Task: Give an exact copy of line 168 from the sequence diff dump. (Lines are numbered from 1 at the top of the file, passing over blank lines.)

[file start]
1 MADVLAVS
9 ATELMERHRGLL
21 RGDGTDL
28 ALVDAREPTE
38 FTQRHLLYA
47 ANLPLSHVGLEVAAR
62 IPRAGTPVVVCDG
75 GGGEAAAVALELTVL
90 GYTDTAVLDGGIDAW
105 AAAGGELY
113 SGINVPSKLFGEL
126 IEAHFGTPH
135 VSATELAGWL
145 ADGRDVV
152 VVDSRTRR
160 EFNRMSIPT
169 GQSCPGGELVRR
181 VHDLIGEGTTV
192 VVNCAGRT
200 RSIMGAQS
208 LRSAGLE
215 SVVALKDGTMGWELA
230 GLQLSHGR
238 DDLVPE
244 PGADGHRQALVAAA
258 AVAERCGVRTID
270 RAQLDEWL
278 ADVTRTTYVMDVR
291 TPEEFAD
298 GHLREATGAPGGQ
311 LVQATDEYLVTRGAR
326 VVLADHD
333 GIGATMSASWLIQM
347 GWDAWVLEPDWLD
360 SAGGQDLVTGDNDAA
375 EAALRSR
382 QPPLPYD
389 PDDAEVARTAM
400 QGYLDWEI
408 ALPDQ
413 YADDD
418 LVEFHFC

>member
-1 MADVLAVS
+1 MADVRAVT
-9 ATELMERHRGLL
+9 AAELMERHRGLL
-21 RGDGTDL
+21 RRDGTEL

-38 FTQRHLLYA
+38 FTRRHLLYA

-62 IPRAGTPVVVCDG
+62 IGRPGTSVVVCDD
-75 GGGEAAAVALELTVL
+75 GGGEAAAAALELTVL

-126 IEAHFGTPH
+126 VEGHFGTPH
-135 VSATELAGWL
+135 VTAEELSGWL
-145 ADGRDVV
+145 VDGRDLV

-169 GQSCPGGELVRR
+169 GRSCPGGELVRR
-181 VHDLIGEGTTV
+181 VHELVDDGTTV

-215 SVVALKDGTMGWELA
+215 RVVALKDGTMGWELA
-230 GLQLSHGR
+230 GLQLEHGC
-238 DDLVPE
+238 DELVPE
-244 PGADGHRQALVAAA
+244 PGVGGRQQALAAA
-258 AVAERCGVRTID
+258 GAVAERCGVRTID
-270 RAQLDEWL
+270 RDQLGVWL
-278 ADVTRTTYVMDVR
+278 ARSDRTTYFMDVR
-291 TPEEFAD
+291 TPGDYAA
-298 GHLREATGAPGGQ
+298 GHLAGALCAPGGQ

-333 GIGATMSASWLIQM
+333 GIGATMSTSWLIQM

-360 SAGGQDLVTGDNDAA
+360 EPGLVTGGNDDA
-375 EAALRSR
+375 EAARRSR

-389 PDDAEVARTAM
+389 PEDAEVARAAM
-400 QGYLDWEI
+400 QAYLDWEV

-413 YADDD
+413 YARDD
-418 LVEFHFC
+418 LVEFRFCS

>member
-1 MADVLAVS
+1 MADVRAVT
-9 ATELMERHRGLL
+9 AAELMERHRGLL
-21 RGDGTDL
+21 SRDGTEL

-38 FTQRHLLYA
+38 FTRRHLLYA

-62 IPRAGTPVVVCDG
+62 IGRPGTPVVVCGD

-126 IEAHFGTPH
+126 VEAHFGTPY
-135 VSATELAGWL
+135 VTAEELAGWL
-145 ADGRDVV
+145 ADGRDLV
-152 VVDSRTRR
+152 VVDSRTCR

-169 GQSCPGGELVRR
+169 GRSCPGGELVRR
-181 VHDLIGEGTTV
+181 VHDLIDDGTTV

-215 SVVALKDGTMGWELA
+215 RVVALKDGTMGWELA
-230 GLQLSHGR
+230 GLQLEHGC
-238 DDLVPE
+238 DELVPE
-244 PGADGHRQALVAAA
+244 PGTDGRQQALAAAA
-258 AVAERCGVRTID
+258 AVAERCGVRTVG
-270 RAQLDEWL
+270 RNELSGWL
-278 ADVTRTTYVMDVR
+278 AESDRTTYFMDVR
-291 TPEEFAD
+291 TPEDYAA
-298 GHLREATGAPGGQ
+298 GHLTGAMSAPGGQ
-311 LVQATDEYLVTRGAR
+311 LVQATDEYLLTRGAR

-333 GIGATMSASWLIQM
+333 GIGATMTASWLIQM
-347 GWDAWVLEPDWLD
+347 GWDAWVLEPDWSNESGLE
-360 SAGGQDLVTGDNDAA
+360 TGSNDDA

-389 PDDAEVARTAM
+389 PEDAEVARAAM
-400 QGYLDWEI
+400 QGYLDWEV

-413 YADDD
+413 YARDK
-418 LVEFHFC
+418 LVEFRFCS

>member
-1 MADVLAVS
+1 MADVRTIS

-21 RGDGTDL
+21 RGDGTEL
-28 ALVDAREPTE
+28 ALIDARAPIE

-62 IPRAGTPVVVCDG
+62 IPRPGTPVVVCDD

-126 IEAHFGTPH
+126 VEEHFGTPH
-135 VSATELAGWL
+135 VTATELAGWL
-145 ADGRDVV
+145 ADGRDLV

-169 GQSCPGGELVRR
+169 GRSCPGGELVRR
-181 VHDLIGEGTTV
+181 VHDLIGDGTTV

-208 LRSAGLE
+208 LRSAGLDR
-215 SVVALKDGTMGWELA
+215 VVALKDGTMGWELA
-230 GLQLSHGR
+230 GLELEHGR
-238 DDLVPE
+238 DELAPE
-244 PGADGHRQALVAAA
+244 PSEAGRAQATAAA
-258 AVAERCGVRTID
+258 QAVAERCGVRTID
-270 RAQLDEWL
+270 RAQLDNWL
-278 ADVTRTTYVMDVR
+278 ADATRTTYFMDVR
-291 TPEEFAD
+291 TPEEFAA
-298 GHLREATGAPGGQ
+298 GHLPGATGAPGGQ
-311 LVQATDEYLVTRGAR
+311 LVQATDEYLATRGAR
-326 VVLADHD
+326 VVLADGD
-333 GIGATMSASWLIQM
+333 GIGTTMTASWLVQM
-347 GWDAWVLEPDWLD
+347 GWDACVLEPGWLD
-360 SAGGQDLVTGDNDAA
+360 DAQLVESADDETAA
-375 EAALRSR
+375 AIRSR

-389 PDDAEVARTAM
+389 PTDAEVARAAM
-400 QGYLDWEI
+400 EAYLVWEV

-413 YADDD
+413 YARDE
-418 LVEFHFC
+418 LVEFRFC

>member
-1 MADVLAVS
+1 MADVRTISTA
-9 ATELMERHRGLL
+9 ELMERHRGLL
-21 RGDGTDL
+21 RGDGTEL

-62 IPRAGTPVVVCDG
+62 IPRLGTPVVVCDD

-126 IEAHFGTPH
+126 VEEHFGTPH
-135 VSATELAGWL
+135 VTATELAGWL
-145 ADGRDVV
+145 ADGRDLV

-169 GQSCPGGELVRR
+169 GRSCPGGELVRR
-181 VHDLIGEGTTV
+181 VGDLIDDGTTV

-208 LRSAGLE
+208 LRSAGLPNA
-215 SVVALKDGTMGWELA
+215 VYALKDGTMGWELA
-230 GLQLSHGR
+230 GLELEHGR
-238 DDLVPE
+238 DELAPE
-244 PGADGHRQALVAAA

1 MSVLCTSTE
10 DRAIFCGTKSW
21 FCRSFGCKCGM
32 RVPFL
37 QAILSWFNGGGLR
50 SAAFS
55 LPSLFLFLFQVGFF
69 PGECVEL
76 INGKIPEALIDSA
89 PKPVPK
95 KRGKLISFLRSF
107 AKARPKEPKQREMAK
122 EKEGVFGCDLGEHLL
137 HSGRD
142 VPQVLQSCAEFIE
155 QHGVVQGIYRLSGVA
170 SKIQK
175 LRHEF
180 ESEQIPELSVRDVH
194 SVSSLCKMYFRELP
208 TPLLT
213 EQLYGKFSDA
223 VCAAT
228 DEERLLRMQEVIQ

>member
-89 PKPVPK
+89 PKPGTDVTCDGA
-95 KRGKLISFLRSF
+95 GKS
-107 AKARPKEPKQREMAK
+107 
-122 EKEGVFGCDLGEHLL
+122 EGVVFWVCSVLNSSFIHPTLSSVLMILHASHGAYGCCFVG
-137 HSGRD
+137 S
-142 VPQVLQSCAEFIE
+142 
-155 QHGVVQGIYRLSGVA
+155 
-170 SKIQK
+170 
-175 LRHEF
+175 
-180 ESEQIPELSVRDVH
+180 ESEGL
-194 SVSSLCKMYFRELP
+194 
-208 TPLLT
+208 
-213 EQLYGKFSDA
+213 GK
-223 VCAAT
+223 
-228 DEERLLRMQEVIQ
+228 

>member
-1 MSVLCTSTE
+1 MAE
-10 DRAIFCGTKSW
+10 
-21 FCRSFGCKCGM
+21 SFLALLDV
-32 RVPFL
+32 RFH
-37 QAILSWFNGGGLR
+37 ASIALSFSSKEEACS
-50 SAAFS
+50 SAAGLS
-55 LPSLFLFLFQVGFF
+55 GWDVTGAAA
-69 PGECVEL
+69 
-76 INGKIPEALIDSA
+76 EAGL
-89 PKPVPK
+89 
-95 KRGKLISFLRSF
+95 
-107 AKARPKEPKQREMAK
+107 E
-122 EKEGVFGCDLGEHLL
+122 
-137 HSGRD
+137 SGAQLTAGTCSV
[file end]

-145 ADGRDVV